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Transom.org is an experiment in channeling new work and voices to public radio through the internet, and for discussing that work, and encouraging more. Our podcast offers some tasty little audio morsels to go.
52 Episodes
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Kate O'Connell is a radio producer and a registered nurse who lives and works in New York City, where the coronavirus hit with force. In addition to working in an ER in Queens, Kate has also been chronicling her experiences with the overwhelming reality of this pandemic. We've been featuring Kate’s audio letters on Transom and in our podcast all along, and have just compiled them into an hour, produced with Samantha Broun. We can't say this is an easy listen, but it's an important one. We're grateful to Kate for doing this so that the rest of us might hear and know what we otherwise wouldn't be able to.
Our Show  - The Hour

Our Show - The Hour

2020-05-0159:20

Erica Heilman is the producer of the neighborly podcast, Rumble Strip, and when COVID-19 struck, she looked for a way to be useful. She wasn't needed to make school lunches or volunteer at the hospital, so she asked her podcast listeners if they wanted to make something together. Word spread. Around the world. "Our Show" is a gathering of voices, a voluntary oral history of this moment on the planet, a global vox pop. We've been featuring "Our Show" episodes all along on Transom, and have just compiled them into a lovely poetic hour, quite unlike the daily fare. We highly recommend this for the fellowship and the surprise. We may be in it together, but it's not all the same.
Borders Between Us

Borders Between Us

2019-12-1738:111

Saidu Tejan-Thomas is a young poet. For a long time, he had a story he needed to tell: an homage and apology to his mother. It's a tragic love story driven by the tangled search for a better life. It's personal for sure, but set against the universal perils of immigration--in Saidu's case, from Sierra Leone in West Africa--but by extension, from anywhere. It uses Saidu's poems as narrative drivers, reveals, and resolutions. These are not easy tasks for poems. When Saidu and Jay identified moments in the story that needed these bridges, Saidu would say something like, "I'll go to the Poem Factory and see what I can do." He always made something perfect. Saidu's words are grounded and elevated, his voice is strong and vulnerable, his outlook is youthful and wise. We can’t understand how he pulls that off. Maybe you can. This was produced with Jay Allison and with support from the NEA. Read more here.
Two Years With Franz

Two Years With Franz

2018-06-0455:16

This is a story of art & love, of madness & beauty, of youth & age & death. It took Bianca Giaever 2 years of listening to 546 tapes of Pulitzer-winning Franz Wright to make. Jay Allison guided her. Listen.
Living With Murder

Living With Murder

2017-12-0701:22:56

The story of Kempis Songster, who was given a mandatory life sentence without parole for a crime he committed at 15 years old. He is forty-five now, still incarcerated, but recent Supreme Court rulings are giving him a chance at parole. Produced by Samantha Broun and Jay Allison in collaboration with the Frontline Dispatch.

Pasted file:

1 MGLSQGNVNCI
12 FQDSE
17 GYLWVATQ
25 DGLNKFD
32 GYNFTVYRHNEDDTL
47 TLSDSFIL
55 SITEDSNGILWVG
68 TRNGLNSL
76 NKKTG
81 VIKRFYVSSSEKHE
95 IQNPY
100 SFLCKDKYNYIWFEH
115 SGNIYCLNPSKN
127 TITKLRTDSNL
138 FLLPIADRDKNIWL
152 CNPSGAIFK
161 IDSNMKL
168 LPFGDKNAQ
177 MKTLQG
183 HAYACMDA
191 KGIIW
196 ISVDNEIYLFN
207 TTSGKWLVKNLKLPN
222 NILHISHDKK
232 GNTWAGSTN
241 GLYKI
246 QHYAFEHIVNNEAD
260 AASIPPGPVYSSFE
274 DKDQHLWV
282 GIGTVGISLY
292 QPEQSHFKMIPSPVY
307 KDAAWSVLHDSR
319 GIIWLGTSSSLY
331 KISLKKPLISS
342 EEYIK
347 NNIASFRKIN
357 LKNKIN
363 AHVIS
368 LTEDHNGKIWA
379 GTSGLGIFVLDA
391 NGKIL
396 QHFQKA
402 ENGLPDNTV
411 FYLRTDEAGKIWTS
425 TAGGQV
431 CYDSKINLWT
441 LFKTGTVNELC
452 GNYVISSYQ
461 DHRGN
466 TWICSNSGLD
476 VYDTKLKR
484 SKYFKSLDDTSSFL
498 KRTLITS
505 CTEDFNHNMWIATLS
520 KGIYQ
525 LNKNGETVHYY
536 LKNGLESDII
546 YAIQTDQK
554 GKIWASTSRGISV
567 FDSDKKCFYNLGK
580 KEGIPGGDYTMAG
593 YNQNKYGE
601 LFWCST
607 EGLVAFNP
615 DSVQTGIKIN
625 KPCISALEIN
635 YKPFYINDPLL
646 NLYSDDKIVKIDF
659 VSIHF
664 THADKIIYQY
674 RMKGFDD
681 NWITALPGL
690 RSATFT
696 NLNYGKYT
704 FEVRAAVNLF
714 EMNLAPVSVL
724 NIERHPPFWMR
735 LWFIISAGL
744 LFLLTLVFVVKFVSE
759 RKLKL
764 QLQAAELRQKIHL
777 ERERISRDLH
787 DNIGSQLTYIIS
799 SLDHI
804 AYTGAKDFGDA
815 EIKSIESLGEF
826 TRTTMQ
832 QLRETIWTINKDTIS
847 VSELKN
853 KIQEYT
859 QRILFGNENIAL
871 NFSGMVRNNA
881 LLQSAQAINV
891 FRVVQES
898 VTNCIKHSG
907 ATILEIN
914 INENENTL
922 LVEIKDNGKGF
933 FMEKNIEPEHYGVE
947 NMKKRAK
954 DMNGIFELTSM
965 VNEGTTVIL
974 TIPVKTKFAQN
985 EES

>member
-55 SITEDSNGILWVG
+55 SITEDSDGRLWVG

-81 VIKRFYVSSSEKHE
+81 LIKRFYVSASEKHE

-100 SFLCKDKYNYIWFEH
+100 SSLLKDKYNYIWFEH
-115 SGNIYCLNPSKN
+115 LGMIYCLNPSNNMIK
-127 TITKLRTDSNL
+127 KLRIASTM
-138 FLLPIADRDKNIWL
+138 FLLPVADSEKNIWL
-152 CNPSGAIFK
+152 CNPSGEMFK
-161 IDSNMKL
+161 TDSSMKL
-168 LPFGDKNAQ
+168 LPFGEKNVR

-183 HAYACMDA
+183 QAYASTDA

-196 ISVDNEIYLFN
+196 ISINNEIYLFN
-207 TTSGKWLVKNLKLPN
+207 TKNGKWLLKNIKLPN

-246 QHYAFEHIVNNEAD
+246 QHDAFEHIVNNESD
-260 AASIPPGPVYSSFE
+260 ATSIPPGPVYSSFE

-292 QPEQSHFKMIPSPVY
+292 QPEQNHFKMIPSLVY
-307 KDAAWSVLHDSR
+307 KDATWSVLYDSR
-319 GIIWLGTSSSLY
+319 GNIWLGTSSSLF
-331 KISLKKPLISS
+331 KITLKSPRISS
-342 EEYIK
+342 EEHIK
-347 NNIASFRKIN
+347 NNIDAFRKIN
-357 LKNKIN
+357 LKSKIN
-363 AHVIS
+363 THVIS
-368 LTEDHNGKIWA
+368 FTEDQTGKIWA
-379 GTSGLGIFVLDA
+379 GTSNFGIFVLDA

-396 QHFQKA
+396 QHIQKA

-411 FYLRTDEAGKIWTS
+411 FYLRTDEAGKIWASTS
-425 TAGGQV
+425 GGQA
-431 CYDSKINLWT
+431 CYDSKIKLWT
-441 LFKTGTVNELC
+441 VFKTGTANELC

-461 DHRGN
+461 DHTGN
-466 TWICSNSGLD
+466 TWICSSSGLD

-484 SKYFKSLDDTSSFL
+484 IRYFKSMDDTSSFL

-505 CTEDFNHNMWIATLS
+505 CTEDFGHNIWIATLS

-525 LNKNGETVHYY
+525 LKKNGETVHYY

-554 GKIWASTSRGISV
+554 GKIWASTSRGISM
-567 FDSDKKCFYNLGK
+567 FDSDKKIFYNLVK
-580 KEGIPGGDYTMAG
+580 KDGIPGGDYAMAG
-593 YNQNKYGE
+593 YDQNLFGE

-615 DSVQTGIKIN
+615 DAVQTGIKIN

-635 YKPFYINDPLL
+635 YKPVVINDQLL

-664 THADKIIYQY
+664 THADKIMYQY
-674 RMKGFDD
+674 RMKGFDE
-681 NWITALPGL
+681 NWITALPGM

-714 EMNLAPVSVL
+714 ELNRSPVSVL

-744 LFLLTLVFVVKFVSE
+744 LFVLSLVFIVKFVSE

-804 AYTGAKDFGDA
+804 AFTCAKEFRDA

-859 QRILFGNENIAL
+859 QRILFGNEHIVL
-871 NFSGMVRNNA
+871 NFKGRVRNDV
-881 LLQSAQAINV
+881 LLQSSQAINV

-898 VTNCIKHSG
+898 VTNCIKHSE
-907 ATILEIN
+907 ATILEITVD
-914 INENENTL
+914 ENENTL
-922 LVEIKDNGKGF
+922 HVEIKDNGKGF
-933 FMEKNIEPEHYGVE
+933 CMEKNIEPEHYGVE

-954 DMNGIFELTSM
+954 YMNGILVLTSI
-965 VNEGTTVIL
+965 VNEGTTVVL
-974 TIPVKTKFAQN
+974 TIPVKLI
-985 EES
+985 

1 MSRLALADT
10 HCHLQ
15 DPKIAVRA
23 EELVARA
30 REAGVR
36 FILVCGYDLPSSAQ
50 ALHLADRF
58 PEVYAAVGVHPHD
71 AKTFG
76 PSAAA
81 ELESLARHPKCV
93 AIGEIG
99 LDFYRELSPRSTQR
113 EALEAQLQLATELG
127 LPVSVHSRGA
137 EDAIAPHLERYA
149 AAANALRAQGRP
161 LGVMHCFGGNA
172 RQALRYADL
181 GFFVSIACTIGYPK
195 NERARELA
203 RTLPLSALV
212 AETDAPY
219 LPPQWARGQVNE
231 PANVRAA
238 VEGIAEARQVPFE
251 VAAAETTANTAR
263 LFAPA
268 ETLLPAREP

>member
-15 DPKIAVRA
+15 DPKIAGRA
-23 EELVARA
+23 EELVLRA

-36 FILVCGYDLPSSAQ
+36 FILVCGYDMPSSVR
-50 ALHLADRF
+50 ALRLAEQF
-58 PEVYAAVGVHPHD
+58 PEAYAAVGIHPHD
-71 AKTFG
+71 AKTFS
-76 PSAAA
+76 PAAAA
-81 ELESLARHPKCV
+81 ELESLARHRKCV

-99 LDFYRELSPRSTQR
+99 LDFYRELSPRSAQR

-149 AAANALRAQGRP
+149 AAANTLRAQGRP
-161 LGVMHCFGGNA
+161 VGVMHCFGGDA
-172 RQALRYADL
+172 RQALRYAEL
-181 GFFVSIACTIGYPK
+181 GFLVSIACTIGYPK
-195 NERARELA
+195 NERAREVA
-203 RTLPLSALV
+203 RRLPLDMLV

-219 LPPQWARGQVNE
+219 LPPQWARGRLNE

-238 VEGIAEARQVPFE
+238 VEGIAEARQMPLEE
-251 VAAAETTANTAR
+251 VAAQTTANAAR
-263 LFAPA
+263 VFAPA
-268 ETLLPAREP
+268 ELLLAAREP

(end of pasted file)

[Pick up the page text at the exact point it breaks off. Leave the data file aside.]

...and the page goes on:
Editor’s Note: This speech was delivered as a “provocation” on the opening night of the Third Coast International Audio Festival in Chicago, November, 2016. (photo by Jay Allison) I confess I like preaching, but don’t want you to feel preached to, so I claim that these sermons are for me, and they are . . . even when I don’t heed them. They’re heretical in that they’re the opposite of a lot of advice, but they’re some of the things I tell myself when I stray from what feels most abidingly important. Maybe they’re exhortations to stay true to my younger self — not to be as foolish maybe, but to be brave and good-hearted — something that feels more critical than ever in these days.   Sermon 1: Don’t Ask Permission You want to get on the air, be on a show, have your story out there — but as you make your pitches, keep something precious in reserve and don’t pitch it. Just make it. Don’t even really plan it or predict what the narrative or sound will be. Just follow it and see what happens. Be dogged in the expedition. The joy of this work is the exploration and discovery — both of which are antithetical to pitching, which even for the best of us, can inadvertently cripple the imagination by determining your trip before you walk it. Walk in the dark, microphone extended, and don’t ask permission.   Sermon 2: Be Odd Here’s the convention: Listen to the work you like or shows you want to be on, and then work in that style. Okay. But also: Don’t produce in someone else’s mold; don’t subscribe to someone else’s existing theory of narrative, musical tone, structural traditions, in a voice we’ve already heard. Find a new one. Make something we’ve never heard before. Sure you can copy, and learn from the exercise, but sometimes: Be a poet. Be odd. Stick out. I miss the whacko fringe in public media. It’s important, because the edges can move the center. So, nourish the Fringe in yourself. And, while you’re at it, as useful as group edits can be, choose not to submit to them sometimes. Groups can make things that sound like groups made them. The edges are worn off, the individual fingerprint gone. How fine it is to see someone out on a limb by themselves. That’s how new things happen — by following a seemingly crazy impulse. You will fall and fail sometimes, but it can be important, for yourself and for others who witness your risk. Once in a while, fail nobly, on your own.   Sermon 3: Stay Home Don’t just connect with like-minded strangers far away. Radio producers are fundamentally dysfunctional. We want disembodied intimacy, which is a bit weird. We create detached connection, blind one-way communication. Remember to counter that. Do something on the ground with people who share the spot where you live, including the ones you disagree with and that don’t look like you. Build something from place. The Internet promised to connect us, but it has us hunkering in our chosen silos. Interview your neighbors, and look them in the eye. Maybe, where you live, you can introduce people to one another, calm one person’s fear, enlarge the civic space by inviting everyone to participate. Don’t necessarily move to Brooklyn. Find a place you love and dig in. Make it better.   Sermon 4: Don’t Try To Be Cool Don’t be afraid to be sincere. It’s a snarky world; we all want to be in on the joke and we don’t want to be the butt of it. When you’re sincere, you are close to earnestness and open to mockery. It’s much, much riskier to be sincere than to be ironic. The heartfelt is rare,